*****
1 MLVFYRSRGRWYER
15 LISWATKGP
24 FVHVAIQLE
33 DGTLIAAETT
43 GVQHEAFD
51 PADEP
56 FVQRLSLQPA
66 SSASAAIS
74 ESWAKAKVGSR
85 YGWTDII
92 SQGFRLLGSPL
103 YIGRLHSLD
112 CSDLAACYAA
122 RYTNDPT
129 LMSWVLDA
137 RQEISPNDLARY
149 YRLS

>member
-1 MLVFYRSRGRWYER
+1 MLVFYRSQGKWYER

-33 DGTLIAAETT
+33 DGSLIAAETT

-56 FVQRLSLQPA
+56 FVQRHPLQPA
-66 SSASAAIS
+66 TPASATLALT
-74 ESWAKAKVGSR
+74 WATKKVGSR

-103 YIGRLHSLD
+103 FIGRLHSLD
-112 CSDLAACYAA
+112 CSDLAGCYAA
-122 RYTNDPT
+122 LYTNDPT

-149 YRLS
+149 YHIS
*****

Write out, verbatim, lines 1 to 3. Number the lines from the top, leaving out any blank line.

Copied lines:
1 MLVFYRSRGRWYER
15 LISWATKGP
24 FVHVAIQLE